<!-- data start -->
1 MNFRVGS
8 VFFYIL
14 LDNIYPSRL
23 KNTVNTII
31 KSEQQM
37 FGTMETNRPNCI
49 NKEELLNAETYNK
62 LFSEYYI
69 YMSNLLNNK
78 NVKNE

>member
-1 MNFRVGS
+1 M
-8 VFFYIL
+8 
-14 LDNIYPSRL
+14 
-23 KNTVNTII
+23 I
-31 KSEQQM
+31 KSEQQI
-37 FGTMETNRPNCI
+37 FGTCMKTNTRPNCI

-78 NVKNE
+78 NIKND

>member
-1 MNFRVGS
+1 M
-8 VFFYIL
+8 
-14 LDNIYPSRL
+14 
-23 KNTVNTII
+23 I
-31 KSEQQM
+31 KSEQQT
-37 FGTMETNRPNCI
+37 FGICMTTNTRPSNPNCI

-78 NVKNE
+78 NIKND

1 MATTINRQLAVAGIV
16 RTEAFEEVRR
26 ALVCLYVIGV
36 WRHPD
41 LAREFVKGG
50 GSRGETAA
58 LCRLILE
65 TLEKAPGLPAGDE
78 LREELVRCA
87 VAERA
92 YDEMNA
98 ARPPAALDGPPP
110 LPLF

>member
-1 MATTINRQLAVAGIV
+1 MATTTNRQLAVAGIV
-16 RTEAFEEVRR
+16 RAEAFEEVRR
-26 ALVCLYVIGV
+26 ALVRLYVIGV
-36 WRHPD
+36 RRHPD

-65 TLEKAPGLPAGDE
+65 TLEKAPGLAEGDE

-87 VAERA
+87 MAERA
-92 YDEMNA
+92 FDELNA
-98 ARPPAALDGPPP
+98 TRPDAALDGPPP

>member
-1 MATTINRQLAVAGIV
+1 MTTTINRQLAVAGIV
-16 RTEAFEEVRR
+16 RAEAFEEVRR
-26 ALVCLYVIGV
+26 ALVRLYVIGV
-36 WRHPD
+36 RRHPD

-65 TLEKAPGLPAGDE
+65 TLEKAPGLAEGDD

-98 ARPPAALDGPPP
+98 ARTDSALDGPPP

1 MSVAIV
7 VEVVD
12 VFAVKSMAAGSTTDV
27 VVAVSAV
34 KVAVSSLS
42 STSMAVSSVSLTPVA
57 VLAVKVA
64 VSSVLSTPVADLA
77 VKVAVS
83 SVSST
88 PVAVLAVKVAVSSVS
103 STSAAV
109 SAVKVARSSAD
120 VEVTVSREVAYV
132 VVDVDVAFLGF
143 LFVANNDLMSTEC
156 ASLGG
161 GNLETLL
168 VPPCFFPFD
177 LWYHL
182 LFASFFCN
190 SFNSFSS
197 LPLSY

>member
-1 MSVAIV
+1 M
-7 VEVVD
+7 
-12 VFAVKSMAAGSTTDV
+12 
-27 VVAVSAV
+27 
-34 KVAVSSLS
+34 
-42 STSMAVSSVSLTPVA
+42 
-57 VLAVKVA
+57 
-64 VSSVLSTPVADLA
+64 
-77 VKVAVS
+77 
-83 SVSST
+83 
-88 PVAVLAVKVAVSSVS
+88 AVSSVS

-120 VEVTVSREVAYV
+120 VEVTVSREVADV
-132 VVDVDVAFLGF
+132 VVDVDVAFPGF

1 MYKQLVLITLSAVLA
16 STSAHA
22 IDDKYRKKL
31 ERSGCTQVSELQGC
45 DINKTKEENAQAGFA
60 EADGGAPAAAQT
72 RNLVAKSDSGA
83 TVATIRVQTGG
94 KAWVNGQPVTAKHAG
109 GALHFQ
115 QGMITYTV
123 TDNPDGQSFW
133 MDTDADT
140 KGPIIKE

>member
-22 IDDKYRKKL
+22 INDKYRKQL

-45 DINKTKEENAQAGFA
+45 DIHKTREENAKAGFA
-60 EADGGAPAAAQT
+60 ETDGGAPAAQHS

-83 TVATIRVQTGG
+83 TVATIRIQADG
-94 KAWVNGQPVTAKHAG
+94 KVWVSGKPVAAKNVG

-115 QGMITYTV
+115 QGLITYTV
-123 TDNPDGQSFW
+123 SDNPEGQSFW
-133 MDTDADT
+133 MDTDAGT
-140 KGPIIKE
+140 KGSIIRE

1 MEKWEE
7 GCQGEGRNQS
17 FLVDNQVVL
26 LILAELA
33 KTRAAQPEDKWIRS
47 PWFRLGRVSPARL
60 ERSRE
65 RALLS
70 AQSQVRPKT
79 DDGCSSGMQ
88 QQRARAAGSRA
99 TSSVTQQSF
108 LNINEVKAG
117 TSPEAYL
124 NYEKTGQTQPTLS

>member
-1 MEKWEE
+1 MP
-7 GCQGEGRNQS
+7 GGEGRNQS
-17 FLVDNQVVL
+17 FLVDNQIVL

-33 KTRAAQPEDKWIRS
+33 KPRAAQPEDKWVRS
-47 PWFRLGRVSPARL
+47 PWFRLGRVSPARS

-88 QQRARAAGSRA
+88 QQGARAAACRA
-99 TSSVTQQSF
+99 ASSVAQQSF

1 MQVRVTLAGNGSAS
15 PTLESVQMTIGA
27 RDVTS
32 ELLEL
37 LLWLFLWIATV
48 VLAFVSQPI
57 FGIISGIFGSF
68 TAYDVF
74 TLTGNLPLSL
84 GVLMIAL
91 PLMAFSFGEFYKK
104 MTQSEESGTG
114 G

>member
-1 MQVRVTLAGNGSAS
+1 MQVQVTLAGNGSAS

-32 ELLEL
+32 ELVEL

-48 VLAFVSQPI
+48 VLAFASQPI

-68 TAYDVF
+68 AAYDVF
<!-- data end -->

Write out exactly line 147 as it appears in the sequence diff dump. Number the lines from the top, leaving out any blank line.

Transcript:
140 KGPIIKE